Tuesday, November 5, 2013

More on "Tips For Art Critics"

Re: my previous posting, I was asked:
"I'm not sure I buy the part about ignoring motivation. Certainly your best chowhounding was all about understanding who made the thing and why, no?"
Yes, but I always kept my eye on the ball. I'd broach that stuff in order to try to heighten a diligently fleshed-out story which hopefully conveyed a vicarious experience of the thing.

But that stuff would never be the sole focus, or serve as an easy way to get me off the hook of doing the hard work of doing justice to the thing.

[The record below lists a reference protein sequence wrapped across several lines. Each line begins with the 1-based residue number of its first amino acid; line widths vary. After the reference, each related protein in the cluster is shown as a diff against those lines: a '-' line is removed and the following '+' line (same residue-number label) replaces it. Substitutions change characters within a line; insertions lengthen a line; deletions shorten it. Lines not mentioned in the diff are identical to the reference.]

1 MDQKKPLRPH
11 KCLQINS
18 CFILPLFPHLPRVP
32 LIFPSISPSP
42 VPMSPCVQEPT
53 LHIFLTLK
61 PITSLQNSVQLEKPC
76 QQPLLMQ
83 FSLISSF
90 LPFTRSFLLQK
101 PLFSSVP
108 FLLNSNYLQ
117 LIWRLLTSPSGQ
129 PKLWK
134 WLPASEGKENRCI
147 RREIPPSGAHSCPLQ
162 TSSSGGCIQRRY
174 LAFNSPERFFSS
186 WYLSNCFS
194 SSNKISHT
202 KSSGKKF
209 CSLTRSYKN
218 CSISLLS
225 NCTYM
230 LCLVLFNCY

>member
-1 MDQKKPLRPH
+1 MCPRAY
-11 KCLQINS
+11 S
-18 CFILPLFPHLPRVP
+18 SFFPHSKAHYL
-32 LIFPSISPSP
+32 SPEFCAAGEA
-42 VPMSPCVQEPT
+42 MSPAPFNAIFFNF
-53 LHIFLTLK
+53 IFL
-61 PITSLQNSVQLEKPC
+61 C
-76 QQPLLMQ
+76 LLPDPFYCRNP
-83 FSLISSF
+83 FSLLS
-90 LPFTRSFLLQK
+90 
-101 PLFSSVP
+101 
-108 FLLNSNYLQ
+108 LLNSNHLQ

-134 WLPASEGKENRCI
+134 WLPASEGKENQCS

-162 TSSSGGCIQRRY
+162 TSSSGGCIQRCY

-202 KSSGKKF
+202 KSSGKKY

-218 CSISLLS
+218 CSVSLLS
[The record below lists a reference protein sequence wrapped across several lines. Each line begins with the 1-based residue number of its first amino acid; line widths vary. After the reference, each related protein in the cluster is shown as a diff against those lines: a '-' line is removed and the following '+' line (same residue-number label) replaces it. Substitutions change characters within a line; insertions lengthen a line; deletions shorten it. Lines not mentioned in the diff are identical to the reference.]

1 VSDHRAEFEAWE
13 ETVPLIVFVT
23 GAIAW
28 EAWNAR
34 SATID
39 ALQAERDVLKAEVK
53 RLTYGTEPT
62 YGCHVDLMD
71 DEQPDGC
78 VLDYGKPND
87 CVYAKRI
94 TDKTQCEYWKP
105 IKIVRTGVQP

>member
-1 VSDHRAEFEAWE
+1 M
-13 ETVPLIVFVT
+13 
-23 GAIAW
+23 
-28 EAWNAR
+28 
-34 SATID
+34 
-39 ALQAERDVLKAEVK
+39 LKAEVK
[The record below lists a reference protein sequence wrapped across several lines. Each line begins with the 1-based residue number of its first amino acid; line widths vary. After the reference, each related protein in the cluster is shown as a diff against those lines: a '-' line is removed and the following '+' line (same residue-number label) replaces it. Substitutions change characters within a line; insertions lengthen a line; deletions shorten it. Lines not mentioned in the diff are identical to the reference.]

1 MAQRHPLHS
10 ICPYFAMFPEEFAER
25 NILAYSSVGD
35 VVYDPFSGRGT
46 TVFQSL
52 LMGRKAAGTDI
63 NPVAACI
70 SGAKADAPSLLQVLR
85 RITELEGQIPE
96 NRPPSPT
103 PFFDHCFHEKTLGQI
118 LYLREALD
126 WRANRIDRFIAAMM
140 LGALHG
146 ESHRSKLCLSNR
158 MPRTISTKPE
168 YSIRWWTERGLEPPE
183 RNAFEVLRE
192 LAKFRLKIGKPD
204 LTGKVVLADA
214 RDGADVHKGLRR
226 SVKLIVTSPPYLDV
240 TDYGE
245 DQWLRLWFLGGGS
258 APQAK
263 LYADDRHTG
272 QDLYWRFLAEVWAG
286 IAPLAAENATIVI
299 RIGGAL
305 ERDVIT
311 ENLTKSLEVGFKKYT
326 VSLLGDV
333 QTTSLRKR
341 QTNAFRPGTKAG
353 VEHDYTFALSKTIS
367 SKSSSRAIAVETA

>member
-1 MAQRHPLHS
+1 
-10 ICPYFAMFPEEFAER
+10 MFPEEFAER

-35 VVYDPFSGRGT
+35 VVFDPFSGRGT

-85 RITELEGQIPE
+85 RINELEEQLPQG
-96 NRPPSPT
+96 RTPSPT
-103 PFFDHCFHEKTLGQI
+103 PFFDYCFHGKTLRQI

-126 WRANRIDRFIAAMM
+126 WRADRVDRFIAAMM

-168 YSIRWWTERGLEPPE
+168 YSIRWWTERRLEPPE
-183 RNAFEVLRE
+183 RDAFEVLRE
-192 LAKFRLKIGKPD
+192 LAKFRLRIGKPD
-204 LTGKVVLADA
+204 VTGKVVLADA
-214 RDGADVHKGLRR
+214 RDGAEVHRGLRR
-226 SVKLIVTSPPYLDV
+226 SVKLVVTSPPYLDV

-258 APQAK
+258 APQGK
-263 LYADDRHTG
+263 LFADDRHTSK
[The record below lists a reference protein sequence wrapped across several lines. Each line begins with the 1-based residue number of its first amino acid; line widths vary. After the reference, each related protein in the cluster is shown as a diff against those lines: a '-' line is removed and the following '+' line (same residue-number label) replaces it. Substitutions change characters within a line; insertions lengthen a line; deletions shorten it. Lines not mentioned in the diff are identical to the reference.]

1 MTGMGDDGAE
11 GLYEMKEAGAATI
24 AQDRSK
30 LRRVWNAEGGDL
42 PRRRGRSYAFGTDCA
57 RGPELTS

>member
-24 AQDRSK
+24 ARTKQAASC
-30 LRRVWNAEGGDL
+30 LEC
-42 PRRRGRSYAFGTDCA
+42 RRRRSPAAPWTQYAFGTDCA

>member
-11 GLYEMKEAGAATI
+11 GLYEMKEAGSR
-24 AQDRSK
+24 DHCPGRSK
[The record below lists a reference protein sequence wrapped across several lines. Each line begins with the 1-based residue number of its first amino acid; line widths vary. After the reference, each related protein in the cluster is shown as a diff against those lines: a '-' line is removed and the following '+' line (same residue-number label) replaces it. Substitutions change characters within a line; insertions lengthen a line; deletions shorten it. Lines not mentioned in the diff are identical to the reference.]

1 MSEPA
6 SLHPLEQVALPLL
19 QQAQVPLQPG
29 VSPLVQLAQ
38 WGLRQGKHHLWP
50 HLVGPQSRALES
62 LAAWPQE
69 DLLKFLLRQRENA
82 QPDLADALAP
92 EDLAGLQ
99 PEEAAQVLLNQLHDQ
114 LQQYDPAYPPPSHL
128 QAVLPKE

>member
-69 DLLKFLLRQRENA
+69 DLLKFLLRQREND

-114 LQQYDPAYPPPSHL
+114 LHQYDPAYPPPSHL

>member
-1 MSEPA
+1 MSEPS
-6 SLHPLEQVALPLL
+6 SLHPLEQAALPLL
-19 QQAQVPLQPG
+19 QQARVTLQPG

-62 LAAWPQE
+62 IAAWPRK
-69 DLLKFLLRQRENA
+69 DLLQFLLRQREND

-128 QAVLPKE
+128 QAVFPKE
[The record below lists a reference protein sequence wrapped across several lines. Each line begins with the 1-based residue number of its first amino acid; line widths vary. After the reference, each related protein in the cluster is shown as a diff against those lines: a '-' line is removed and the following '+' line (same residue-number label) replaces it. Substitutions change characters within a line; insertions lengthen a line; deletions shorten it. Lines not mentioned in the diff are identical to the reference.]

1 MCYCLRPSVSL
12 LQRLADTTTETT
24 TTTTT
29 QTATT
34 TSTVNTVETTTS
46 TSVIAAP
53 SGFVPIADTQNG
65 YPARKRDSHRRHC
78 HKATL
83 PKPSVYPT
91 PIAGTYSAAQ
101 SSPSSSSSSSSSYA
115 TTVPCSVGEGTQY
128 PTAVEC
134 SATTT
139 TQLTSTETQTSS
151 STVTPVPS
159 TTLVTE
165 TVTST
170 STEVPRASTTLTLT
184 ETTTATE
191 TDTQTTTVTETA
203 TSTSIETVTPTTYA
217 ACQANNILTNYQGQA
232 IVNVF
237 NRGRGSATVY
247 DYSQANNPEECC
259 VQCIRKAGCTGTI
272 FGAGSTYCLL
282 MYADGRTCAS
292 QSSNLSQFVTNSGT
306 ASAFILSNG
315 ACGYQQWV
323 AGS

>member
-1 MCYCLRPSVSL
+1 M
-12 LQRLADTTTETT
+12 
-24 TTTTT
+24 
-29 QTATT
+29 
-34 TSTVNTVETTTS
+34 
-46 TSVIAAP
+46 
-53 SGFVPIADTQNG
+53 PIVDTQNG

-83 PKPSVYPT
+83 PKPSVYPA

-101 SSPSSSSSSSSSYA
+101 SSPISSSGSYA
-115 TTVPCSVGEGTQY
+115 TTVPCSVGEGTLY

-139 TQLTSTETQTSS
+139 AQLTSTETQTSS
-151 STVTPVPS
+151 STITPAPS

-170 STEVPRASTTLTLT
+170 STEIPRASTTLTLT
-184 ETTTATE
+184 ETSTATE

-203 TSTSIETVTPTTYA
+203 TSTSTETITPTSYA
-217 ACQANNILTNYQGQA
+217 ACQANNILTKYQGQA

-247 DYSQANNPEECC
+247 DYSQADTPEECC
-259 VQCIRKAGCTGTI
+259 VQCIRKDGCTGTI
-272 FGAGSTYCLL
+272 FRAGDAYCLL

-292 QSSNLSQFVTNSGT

Think of movie or book reviews that talk almost entirely about the topic of the movie/book, rather than the work itself. It's self-indulgence. Film critics tire of the narrow confines of discussing direction, acting, lighting, etc. all the time. This guy's saying: too freaking bad. Critics ought to invest 1% of the creativity and resourcefulness of the folks they're judging into finding fresh ways to work within those confines.

It's absolutely a fair point, and it alludes to the higher indignity of creative people being criticized by uncreative hacks. That's the point I'd stress, but I admire Zak Smith for keeping his criticisms so sharply pragmatic. Much food for thought therein, though.

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